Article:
A final method of assessing adherence is the use of interventions that both measure adherence and remind individuals to take their medication. However, personal reminders can require an extensive time investment from health care providers. Electronic reminders (automatically sent reminders without personal contact between the health care provider and patient) are therefore being increasingly used to improve adherence. These reminders are automatically sent to patients at the appropriate time without involvement of a health care provider. Examples include reminder messages automatically sent to a patient's mobile phone by a short message service (SMS), an ERD that provides patients with an audio and/or visual reminder at predetermined times, and text messages sent to patients' pagers to alert them of their medication.43 Interventions using reminders are primarily based on the theory of behavioral learning.44 According to this theory, behavior depends on stimuli or cues, either internal (thoughts) or external (environmental) cues, and nonadherent behavior can be modified after sufficient repetition of external stimuli or cues such as reminders.

An example of a simple intervention is a reminder to patients of their desired medication intake pattern. Reminders are especially useful for patients who are unintentionally nonadherent, that is, patients who are willing to take their medication but forget it or are inaccurate in their timing. Forgetfulness is commonly reported as a barrier to adherence by various patient populations. Although the percentages of patients reporting this barrier range from 22% to 73% across studies, forgetting to take a dose is the most frequently cited reason for nonadherence. A recent review looked at 10 studies of patients with HIV, hypertension, glaucoma, or asthma, which all used electronic reminders for patients and compared the adherence of those receiving SMS reminders with the adherence of patients using a beeper (type of ERD) as a reminder.45 For patients diagnosed with HIV, the review authors found a significant difference in favor of SMS reminders for short-term assessment. Stratified by the type of electronic reminder, this review shows that SMS reminders in particular, but ERD as well, can be effective strategies for improving patients' adherence in the short run. Interestingly, self-reports were found to be relatively accurate only for hypertension and glaucoma.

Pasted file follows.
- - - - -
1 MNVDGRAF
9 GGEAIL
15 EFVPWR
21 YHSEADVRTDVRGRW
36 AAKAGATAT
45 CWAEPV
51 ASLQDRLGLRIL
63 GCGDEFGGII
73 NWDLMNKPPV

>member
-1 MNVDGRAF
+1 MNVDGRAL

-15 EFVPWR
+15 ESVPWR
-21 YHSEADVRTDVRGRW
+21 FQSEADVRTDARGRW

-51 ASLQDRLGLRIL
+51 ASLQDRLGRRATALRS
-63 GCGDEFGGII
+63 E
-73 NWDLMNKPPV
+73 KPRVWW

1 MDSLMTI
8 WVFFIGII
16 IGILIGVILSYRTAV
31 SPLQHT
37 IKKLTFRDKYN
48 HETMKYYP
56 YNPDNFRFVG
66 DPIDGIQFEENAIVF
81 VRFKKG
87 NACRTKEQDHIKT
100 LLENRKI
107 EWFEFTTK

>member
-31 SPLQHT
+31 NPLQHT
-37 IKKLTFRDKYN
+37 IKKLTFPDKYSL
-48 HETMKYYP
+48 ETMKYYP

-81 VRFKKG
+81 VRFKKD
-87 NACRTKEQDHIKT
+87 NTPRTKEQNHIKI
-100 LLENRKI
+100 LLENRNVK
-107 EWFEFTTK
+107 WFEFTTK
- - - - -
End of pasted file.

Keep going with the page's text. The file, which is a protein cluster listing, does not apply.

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CONCLUSIONS

In this article, we have reviewed current knowledge concerning the validity of self-reports of 3 kinds of behaviors related to HIV—sexual behaviors, substance use, and medication adherence. In general, by most assessment methods, reports of sexual behaviors seem valid, except when compared with the biomarkers PSA and Pc-DNA. It may be that the greater sensitivity of these new measures puts into question the validity of reports of consistent condom use, or the lack of congruence may raise questions about the validity of these biomarkers to assess self-reports of condom use. For general population samples and for relatively widely used substances (including tobacco use by 12- to 18-year-olds and marijuana use by adolescents and adults), self-reports of substance use seem to be quite valid. Reports on less prevalent drugs and those for which legal penalties are greater (eg, cocaine and amphetamines) and reports by treatment and high-risk samples seem to be significantly more problematic, with high levels of underreporting occasionally found as assessed by urinalysis. Measures of medication adherence have improved over the decades. Generally, self-reports are reasonably valid, although high-risk samples of people who may lose benefits or be expelled from a program if they are not taking their medications regularly may significantly underreport. Newer adherence measures (such as MEMS and EDR methods) seem to produce more valid data than most of the other reporting methods (eg, clinical self-report, pill counts, prescription refill data).

In conclusion, consistent with recent statements from experts in the field,46,47 we propose that self-reports and biologic measures (when available and shown to be highly specific and sensitive) should be jointly used for all 3 types of behaviors. We propose this strategy rather than the use of biologic endpoints only because there are some weaknesses and flaws in biologic measures as outcomes of a behavior change intervention. Indeed, there may be problems with the specificity of some biomarkers, that is, the biomarker may incorrectly suggest a poor behavioral outcome in general or for some people. Unfortunately, although collecting both self-report and biologic data is considered the best approach, so far we have seen very little development of specific methods for combining the data from those 2 types of methods.

Measurement of key outcomes for HIV behavior change interventions should use methods likely to yield the highest levels of validity of self-reports for all 3 types of behaviors. These include using a reporting period that is moderate in length for sexual behavior and substance use, using the best reporting methods available (ie, ACASI for all 3 behaviors and daily diaries under certain circumstances), and using continuing technological improvements such as video or phone-based evidence of medication taking or electronic pill caps to assess medication adherence.

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Keywords:

validity; measurement; behavior; biomarker; HIV

© 2014 by Lippincott Williams & Wilkins